Graffiti is mostly about notoriety in the scene. If the first way to get notoriety or respect is pure quantity, the other way is quality. This is where you see the “bubble” or block lettering. These will have more color, intricate lines, shading and other qualities you’d attribute to more traditional graphic art. Additionally, location and space are increasingly important to the art form – think of doing a wall at street level vs a piece in a seemingly impossible or dangerous spot. The latter is much more impressive and will garner more notoriety.

Graffiti-art as we know it evolved in New York and Philadelphia in the late 1960’s. By the late 1970’s graffiti-art had formed its own stylistic traits as an element of hip-hop along with dj-ing, breakdancing and mc-ing.

The two types you’re referring to are basically just the simplest two iterations of graffiti:

Tags: often single line, single coloured.

Throw ups/bubble letters/flops: Simple rounded lettering usually with two colours and minimal stylistic additions.

New York style was originally practised around the world, spread through a few books and documentaries. Eventually it did evolve into Euro-style, and has evolved further. Styles were very specific to countries and even regions before the mass adoption of the internet. Now people seek references and inspiration from all around the world.

It might help to google ‘Philly wicked handstyle’ a style of tagging associated with Philadelphia and although it fits in with the remit of standard graffiti, it’s easily recognisable as its own style.

“Modern” American graffiti originated on the East Coast in the late 60’s with the availability of the aerosol spray can. Initially, the first writers just used simple “tags” which are essentially signatures. These are generally quick and simple so the writer can make their mark undetected. More sophisticated writing styles (what you might call “bubble”) became commonplace in New York and Philadelphia by the early to mid 70’s. Cornbread, Taki 183, Zephyr, and Dondi are just a few of the names synonymous with the origins of this movement. While Hollywood film undoubtedly played a role in spreading the visibility of graffiti, the modern art form as we know it definitely did not originate in SoCal during the 80s-90s as someone else suggested.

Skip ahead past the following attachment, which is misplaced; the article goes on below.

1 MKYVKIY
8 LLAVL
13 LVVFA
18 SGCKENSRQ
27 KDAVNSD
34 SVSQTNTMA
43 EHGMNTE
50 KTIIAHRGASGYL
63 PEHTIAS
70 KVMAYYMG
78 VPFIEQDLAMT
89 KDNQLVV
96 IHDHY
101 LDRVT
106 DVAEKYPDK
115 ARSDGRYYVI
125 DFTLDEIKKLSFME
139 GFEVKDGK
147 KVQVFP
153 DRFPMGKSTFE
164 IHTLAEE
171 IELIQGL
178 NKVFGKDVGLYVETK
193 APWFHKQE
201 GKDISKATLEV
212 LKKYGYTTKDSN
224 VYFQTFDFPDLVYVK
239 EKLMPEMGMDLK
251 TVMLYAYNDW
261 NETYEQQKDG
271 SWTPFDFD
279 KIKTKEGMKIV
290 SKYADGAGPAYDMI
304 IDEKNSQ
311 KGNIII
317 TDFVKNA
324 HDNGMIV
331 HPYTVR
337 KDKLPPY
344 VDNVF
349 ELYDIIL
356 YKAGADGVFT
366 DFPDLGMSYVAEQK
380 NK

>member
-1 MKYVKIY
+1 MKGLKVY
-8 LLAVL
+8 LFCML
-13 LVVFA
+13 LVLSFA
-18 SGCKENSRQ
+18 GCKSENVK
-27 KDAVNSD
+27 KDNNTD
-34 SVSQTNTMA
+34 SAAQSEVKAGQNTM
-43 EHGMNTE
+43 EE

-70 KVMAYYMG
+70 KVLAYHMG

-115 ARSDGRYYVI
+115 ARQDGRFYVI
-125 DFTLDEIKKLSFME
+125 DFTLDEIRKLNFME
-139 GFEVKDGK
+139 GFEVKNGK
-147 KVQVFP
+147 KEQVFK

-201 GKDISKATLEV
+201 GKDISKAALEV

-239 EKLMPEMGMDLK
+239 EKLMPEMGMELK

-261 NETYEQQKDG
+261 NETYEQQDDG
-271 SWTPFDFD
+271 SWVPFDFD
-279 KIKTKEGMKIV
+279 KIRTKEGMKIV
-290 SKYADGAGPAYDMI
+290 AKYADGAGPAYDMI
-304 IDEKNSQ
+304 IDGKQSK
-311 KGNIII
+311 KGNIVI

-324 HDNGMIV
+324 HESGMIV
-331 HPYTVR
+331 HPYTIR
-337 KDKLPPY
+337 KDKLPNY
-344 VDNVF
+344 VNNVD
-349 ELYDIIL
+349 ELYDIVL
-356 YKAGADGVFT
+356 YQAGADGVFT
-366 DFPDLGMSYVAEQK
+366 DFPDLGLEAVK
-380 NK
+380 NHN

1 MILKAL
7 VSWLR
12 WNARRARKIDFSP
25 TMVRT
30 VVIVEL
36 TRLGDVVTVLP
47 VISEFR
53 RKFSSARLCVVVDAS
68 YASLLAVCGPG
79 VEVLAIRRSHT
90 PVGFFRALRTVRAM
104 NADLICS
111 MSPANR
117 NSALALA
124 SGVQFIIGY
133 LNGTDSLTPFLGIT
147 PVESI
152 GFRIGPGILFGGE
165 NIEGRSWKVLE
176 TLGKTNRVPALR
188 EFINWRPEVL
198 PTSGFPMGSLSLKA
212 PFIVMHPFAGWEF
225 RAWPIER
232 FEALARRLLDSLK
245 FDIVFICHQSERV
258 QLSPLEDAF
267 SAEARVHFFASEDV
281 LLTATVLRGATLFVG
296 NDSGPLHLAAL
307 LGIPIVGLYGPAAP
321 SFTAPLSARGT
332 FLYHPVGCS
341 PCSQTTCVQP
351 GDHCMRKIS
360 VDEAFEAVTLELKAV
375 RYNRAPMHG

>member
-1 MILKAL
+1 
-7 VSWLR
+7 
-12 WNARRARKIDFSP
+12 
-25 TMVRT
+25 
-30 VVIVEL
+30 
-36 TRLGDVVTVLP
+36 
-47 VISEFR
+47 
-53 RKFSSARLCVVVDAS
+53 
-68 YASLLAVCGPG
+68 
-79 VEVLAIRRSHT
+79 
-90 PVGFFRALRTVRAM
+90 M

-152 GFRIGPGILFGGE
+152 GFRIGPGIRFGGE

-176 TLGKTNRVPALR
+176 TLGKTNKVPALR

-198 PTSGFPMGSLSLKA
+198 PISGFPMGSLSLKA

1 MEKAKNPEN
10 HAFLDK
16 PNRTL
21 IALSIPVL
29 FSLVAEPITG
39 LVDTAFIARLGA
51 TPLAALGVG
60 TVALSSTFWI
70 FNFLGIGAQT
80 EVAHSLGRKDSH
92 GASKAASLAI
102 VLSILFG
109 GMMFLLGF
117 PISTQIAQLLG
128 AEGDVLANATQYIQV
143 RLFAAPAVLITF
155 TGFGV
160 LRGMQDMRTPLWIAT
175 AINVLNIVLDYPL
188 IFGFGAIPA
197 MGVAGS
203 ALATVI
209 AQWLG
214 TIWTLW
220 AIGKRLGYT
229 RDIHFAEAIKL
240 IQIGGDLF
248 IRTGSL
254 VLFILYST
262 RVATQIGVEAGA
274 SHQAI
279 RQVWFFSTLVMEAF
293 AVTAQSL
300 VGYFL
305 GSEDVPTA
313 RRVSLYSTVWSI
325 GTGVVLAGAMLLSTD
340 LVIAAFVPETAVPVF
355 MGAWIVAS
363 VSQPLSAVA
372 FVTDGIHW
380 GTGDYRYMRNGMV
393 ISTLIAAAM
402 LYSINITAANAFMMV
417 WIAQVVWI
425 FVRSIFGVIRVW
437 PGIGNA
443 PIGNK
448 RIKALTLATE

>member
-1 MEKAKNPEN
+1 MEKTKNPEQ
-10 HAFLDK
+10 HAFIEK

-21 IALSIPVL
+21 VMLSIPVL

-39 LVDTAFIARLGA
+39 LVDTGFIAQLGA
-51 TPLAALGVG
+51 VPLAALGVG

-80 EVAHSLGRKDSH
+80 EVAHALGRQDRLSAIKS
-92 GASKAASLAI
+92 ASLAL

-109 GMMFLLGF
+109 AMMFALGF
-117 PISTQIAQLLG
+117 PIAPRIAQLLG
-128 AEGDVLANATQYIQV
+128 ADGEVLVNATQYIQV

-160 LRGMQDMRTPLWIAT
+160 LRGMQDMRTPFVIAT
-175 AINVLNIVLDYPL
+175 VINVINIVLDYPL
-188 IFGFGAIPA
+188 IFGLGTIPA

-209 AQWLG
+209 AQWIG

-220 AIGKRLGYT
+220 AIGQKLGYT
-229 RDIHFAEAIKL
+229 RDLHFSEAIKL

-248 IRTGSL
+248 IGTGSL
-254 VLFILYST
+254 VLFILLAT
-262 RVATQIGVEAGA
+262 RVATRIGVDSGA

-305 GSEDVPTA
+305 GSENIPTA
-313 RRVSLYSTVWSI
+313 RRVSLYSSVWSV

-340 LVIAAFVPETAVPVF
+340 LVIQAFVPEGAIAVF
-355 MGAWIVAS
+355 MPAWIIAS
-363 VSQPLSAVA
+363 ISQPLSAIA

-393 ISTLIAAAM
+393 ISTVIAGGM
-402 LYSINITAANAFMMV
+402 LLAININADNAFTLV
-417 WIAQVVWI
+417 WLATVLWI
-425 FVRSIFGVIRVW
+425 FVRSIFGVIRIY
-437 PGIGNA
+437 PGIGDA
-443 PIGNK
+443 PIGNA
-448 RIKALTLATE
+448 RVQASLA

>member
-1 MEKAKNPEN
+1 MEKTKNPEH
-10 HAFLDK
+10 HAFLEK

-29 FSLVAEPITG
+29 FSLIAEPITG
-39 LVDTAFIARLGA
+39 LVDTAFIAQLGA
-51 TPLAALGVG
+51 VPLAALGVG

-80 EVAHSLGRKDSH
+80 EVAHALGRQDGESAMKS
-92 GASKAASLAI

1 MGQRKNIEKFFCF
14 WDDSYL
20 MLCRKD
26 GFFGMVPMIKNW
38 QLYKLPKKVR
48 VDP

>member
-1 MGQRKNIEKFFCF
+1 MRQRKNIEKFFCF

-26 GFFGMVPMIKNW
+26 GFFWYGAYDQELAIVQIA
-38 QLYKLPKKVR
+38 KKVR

Writing styles used to be regionally distinctive, with cities like Philly, New York, and the L.A. each having their own unique stylistic tendencies… Philly being more script-based, New York emphasizing the contrast of curvilinear and straight serif fonts, and LA taking inspiration from the boxy vertical forms of Old English calligraphy common in biblical texts. Google them and you’ll see what I mean. The rise of Hip Hop and electronic music in the mid to late 80’s helped greatly to insert graffiti into pop culture. The popularity of Pop Art as a legitimate genre was also an important factor in the world beginning to see value in “outsider” artists. Mass media at large helped to spread graffiti worldwide so that Paris, Berlin, and London each developed their own distinctive styles, which were not always limited to letters or names. Civil unrest, political conflict or war, counterculture, musical tastes, and overall societal identity all played a part in regional graffiti styles. Eventually artists from all over the world have had opportunities to contribute their own spins on the art form, with distinctive twists being introduced everywhere from Brazil to Japan to Johannesburg. However style is no longer regionally relevant like it was in the 20th century. The rapidly expanding exchange of information in our world has led to an overall homogenization of styles because anyone can study and replicate anyone else’s style from anywhere in the world. Graffiti has become more commodified and ingrained in society at large, so the distinction between styles has become increasingly difficult to spot.

Source: I’m an art teacher and used to write

Edit: clarity